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Detailing the attractive nuisance doctrine

As a parent in Kansas City, you likely equate the arrival of spring with the impending onset of summer vacation. As your children take to the outdoors to explore and play with their friends during the summer, you no doubt counsel them extensively to avoid dangers. So to have many of the parents that our team here at McShane & Brady has worked with in the past, yet many of their children found certain outdoor attractions to enticing to resist. The question is if your child is injured by a hazard on another's property, can you hold said property owner responsible? 

The attractive nuisance doctrine allows you to do just that. Per the Cornell University Law School, this legal principle states that property owners are liable for features of their properties that may entice and then injure young children if they have not taken any measures to protect children from them. This concept recognizes that children may not be able to fully understand the risks certain outdoor features pose.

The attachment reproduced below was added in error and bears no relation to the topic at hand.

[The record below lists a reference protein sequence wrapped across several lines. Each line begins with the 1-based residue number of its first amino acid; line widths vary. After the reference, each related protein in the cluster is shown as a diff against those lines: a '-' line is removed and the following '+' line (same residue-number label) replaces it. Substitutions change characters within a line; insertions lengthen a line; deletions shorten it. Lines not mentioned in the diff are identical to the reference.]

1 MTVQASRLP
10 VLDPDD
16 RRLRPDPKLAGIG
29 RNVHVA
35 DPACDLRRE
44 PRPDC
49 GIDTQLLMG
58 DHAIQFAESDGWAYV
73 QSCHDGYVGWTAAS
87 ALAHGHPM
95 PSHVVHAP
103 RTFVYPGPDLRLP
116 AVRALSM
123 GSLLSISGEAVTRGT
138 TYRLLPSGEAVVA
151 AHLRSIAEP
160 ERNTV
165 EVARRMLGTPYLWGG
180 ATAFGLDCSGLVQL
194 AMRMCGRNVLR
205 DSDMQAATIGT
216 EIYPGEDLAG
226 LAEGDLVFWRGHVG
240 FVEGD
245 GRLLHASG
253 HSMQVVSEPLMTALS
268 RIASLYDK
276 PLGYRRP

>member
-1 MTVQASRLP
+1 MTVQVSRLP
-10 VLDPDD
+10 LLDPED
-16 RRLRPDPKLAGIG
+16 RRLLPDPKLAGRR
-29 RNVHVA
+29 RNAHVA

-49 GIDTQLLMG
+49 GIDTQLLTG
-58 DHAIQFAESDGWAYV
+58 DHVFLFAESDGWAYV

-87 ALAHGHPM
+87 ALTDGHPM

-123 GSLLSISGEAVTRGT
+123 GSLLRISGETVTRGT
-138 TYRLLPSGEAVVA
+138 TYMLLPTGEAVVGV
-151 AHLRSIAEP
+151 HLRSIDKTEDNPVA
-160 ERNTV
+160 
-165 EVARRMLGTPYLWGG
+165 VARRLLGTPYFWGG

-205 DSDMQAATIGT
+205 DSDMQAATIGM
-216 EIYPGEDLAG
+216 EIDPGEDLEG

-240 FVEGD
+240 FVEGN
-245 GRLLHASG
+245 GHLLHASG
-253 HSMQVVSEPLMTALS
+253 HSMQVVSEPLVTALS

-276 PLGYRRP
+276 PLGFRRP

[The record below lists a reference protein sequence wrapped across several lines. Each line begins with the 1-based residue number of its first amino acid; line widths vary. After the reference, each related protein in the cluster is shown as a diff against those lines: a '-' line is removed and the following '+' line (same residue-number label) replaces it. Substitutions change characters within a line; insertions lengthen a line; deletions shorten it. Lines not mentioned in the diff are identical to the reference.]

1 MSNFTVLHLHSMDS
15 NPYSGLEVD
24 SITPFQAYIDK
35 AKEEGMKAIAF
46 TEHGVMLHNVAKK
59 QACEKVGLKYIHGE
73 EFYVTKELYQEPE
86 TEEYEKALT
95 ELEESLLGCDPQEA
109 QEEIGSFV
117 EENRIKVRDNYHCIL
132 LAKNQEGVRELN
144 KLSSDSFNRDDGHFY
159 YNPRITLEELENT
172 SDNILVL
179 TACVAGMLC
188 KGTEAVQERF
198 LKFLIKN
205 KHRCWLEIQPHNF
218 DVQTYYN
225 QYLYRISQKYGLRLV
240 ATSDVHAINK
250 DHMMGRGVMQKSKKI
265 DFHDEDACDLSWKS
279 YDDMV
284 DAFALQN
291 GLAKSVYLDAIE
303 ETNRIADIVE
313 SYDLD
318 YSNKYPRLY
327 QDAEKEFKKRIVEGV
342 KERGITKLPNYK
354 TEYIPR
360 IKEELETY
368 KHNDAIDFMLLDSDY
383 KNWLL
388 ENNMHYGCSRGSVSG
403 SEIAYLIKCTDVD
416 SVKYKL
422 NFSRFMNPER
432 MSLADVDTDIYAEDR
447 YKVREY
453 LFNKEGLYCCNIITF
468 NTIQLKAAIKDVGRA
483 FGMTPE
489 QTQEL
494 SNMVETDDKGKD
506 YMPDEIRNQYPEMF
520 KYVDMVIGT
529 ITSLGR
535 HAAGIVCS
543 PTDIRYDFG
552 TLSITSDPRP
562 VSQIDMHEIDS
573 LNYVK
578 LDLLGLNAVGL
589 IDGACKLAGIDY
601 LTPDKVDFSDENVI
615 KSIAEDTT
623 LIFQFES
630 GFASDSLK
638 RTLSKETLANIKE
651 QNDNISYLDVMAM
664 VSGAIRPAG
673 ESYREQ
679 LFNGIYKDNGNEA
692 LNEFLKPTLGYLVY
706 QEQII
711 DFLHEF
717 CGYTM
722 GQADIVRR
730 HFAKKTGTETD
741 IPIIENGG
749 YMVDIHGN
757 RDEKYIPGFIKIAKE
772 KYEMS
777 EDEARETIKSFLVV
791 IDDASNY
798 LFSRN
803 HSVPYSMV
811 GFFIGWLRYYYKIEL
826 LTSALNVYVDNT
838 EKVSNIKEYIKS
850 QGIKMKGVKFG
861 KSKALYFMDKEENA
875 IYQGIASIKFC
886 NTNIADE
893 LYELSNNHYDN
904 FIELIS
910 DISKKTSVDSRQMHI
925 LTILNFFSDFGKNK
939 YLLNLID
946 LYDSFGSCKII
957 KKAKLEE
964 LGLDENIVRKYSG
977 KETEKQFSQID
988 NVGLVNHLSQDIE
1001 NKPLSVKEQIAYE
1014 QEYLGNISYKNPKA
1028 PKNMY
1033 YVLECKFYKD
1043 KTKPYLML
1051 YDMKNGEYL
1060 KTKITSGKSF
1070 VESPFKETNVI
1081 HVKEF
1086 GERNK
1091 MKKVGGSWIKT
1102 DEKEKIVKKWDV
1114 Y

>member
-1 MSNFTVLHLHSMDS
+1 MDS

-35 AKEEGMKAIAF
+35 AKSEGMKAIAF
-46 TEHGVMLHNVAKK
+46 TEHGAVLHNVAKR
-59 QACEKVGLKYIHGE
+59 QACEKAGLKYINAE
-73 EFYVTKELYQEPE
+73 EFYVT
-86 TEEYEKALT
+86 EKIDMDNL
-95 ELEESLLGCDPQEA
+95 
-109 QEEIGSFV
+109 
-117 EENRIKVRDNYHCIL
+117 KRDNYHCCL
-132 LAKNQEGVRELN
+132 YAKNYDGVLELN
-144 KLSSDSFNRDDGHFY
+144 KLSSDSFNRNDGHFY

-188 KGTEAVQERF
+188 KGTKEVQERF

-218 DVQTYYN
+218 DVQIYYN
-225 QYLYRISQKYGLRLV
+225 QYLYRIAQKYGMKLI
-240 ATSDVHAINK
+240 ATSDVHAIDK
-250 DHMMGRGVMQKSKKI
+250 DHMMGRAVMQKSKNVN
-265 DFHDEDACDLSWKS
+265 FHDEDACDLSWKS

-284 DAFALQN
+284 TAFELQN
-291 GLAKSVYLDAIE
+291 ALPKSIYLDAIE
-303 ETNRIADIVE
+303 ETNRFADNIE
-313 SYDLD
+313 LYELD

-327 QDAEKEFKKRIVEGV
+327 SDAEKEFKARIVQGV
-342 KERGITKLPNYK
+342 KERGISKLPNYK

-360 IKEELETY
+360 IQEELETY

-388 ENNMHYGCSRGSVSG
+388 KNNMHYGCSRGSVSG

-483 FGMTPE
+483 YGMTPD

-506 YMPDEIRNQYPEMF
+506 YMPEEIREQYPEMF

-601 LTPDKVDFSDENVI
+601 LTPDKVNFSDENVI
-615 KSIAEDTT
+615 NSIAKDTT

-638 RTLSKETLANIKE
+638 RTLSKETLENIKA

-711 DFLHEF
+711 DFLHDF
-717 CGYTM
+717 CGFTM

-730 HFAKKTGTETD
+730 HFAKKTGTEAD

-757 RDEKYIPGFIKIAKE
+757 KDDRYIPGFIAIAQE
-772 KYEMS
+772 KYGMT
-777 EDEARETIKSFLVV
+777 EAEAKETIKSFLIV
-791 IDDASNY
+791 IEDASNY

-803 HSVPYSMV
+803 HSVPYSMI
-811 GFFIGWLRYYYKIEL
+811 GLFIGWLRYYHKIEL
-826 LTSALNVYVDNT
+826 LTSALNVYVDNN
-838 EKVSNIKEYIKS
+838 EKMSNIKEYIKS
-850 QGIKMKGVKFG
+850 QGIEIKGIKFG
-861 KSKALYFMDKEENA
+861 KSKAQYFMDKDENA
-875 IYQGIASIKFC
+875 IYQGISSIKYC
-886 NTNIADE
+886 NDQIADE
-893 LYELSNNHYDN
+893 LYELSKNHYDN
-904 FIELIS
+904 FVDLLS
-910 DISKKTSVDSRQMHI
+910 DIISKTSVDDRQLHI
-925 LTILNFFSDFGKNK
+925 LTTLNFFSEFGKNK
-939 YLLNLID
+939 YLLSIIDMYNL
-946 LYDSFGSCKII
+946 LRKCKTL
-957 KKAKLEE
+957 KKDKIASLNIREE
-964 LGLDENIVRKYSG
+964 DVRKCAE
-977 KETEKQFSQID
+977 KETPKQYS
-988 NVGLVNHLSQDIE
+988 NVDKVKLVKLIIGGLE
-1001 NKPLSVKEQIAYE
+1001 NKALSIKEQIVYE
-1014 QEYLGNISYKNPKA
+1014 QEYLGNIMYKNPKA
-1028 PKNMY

The attractive nuisance doctrine was actually originally known as "the turntable doctrine" due to railroad turntables being recognized as the first attractive nuisance. Indeed, the contemporary name actually came to be after court rulings recognized railroad turntables to be so attractive to curious children that they essentially served as invitations on to private land. Over time, attractive nuisances have come to also include: 

  • Swimming pools
  • Construction sites
  • Ponds, lakes and fountains
  • Caves
  • Abandoned vehicles 
  • Farm equipment

Even in cases where your child was not invited on to the land on which an attractive nuisance was found, the property owner may still be liable if he or she did nothing to restrict access to it. More information on premises liability topics such as this one can be found here on our site. 

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